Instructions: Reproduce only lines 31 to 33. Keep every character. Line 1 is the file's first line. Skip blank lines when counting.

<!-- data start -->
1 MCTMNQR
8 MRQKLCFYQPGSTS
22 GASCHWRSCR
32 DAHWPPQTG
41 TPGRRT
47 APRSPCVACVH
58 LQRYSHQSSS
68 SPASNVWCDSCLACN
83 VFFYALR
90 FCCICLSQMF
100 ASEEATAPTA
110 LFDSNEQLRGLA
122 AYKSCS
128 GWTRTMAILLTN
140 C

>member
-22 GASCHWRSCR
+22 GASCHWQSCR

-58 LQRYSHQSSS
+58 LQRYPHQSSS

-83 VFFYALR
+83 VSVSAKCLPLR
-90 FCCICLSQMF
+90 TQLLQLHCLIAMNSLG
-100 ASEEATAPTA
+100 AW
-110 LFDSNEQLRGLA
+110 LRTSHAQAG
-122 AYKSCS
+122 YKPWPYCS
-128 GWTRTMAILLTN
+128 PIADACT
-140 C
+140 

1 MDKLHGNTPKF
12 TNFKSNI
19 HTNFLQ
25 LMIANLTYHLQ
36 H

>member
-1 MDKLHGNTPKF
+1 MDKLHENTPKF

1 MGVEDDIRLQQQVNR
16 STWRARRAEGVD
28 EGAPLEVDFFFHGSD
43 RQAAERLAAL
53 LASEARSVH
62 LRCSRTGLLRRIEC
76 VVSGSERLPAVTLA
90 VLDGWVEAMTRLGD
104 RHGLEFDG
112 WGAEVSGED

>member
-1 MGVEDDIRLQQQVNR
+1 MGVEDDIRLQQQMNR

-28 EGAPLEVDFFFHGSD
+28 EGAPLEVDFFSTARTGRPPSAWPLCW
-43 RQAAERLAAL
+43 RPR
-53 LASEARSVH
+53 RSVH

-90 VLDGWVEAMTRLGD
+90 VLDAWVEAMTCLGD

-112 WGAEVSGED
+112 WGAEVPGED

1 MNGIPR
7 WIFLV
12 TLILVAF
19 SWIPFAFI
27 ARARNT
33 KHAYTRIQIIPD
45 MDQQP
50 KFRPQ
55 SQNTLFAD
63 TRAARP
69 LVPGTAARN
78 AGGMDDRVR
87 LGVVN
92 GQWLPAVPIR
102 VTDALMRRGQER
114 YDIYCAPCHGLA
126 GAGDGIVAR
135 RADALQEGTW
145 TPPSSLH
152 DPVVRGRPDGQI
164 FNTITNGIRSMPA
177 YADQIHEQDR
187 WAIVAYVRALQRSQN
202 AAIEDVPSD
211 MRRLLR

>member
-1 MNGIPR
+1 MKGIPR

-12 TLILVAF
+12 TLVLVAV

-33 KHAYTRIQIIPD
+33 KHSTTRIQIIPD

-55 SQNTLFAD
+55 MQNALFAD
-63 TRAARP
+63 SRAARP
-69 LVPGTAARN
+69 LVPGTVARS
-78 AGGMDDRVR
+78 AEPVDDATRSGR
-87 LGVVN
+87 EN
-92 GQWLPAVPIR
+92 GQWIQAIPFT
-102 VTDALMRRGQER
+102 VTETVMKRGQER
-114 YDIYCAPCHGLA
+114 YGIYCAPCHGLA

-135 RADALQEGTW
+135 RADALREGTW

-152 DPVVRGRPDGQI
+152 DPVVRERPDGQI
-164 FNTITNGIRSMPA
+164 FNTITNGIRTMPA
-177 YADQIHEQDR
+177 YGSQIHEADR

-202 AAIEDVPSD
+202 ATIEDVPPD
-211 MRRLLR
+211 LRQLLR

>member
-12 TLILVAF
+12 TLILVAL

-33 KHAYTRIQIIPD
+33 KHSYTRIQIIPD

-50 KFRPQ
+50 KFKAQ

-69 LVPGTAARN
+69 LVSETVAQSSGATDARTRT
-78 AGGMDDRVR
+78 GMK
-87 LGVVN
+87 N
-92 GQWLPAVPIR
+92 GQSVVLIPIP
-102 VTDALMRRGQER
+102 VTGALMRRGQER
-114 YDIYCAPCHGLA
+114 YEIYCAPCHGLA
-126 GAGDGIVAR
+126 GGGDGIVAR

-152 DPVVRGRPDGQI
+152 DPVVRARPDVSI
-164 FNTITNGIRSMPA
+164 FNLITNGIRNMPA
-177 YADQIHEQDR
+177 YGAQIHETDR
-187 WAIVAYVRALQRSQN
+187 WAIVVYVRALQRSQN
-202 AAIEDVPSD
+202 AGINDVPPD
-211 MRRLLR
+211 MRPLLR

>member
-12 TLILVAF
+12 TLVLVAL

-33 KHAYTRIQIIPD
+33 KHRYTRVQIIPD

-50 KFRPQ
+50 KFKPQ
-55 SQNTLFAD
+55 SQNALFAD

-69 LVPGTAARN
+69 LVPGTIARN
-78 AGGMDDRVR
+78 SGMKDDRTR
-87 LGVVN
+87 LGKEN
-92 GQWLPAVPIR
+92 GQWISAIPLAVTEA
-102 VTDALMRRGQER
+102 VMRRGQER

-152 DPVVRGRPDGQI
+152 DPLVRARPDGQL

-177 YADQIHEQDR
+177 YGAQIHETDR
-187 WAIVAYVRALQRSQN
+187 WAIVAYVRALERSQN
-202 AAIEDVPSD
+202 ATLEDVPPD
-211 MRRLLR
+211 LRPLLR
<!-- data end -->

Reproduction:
-128 GWTRTMAILLTN
+128 PIADACT
-140 C